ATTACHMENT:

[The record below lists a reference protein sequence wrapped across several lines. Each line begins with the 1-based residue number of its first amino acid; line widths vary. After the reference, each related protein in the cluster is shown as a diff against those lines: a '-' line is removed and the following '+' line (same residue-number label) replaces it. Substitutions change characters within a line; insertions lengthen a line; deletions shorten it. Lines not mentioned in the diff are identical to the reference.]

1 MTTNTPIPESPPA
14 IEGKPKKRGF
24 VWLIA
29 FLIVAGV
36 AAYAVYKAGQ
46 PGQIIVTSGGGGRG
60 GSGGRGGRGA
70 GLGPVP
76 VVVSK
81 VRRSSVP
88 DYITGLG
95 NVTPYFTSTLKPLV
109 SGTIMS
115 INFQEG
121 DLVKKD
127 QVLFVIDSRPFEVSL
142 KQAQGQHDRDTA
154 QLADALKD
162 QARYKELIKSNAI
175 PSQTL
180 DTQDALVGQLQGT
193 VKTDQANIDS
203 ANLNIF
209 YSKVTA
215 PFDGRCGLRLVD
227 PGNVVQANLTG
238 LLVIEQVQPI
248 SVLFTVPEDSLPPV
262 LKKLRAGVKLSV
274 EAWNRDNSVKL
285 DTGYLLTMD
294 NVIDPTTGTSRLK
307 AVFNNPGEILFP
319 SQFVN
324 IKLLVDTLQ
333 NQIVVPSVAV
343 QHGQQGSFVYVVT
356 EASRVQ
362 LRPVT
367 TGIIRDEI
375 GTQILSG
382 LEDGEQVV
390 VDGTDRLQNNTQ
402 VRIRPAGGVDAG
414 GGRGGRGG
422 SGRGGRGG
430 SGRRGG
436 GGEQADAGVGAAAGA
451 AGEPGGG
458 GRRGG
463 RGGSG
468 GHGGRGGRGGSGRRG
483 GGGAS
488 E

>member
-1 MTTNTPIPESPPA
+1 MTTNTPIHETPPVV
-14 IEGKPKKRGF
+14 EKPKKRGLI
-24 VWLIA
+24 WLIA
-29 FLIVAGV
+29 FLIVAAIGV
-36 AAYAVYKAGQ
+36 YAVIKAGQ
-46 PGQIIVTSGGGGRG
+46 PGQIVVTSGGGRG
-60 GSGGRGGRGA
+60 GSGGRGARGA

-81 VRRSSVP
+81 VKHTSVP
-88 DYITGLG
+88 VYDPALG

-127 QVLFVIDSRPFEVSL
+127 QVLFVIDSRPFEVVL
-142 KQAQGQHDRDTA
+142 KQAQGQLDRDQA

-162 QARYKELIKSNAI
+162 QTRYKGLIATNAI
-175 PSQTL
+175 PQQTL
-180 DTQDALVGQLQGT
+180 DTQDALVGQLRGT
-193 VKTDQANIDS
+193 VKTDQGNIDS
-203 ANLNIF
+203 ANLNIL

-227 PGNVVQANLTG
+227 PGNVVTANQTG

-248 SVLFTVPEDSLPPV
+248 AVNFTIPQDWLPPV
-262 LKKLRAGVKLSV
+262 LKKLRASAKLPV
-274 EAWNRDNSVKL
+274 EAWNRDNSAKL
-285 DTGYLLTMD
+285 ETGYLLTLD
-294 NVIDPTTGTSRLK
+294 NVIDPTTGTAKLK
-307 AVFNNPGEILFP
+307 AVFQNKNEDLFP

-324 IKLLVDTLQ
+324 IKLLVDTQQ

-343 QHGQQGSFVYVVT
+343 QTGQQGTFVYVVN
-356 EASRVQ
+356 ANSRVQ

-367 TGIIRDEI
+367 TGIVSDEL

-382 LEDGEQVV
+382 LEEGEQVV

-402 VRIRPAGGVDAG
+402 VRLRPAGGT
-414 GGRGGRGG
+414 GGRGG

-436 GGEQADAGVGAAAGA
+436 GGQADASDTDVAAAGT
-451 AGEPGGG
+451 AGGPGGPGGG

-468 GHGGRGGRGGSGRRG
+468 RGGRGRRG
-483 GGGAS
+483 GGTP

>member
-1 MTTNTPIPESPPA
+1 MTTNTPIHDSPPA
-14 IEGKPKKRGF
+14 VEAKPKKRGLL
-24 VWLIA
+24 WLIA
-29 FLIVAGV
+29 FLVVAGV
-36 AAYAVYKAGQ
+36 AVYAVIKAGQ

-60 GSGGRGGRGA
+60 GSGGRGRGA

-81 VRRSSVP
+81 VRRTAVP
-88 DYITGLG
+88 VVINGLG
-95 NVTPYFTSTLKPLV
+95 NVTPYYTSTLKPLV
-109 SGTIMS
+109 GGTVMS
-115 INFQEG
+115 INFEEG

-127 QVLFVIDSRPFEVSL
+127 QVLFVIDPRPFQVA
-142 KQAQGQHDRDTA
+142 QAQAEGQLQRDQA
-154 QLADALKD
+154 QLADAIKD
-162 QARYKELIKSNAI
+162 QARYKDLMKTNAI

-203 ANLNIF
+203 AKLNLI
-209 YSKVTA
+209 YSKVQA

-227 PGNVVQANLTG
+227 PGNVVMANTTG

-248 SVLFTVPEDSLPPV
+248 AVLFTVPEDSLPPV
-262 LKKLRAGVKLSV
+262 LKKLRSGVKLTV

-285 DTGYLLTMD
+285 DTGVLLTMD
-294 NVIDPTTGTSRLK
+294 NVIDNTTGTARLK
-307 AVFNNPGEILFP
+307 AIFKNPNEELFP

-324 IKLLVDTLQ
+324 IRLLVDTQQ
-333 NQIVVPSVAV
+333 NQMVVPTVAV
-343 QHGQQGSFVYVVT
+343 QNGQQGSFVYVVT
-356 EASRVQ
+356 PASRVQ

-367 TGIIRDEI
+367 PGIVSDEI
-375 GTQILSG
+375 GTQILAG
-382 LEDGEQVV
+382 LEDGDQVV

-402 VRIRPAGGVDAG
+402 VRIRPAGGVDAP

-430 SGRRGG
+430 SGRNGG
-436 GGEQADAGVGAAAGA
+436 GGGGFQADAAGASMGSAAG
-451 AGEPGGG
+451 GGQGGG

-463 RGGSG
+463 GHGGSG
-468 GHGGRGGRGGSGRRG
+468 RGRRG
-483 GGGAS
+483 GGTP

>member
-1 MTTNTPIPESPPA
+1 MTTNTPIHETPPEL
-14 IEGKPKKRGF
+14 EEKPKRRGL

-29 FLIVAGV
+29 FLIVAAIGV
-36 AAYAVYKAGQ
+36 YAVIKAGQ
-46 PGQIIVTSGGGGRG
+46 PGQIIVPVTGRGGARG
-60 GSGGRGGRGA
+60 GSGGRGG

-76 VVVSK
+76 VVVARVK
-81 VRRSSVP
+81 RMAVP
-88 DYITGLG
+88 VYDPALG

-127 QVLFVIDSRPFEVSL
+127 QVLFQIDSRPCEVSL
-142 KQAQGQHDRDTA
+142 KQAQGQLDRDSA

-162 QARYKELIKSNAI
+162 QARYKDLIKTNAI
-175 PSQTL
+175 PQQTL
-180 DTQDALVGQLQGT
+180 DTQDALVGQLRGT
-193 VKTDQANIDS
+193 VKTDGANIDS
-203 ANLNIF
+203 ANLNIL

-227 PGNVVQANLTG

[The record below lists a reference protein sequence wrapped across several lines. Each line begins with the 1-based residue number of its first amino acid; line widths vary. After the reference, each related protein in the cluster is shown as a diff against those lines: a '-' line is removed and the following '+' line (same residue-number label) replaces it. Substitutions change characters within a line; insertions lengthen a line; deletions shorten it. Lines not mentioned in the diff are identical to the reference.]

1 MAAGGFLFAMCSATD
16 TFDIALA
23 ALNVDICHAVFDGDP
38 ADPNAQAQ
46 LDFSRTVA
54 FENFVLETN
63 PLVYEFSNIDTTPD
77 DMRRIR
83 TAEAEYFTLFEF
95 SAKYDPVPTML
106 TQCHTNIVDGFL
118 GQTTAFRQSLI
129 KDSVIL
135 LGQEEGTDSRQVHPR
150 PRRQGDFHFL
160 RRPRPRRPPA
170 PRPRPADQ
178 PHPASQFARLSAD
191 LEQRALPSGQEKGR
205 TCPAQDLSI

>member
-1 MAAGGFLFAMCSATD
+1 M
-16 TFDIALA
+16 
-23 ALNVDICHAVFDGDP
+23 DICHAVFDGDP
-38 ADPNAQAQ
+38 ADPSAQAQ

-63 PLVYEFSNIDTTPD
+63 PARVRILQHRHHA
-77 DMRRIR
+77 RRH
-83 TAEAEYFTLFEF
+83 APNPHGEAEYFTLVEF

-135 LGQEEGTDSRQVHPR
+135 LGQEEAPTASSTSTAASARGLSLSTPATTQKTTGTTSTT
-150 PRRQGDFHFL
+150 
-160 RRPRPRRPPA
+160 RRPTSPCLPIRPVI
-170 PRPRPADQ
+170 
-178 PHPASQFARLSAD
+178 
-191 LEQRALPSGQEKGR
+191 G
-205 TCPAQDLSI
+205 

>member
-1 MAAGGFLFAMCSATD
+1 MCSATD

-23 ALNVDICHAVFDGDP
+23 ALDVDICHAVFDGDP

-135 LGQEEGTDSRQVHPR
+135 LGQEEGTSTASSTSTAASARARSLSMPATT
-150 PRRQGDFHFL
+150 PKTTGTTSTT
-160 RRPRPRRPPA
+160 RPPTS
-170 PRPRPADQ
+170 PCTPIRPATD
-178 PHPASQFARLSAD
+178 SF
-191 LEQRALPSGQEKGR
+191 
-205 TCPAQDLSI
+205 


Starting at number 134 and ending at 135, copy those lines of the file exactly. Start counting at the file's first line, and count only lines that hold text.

-36 AAYAVYKAGQ
+36 AVYAVIKAGQ